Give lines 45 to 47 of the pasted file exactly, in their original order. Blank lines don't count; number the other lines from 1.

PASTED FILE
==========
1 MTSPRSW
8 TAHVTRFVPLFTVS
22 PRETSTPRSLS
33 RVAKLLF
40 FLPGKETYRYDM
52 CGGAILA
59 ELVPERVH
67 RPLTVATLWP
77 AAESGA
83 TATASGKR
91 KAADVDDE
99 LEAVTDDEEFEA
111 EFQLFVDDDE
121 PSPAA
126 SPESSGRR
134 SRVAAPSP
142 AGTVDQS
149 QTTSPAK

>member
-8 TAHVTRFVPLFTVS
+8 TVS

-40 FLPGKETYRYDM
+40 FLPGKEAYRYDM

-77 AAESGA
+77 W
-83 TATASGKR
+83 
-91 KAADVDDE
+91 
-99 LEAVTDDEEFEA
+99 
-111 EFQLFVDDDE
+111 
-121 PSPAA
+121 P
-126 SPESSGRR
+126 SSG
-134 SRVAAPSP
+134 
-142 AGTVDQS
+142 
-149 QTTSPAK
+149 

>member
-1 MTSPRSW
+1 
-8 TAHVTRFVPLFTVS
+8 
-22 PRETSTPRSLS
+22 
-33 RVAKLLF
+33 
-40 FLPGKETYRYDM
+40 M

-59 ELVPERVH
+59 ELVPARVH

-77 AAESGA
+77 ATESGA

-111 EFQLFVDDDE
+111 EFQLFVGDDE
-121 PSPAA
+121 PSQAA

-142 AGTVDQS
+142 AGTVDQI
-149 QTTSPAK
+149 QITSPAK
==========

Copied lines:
-1 MTSPRSW
+1 
-8 TAHVTRFVPLFTVS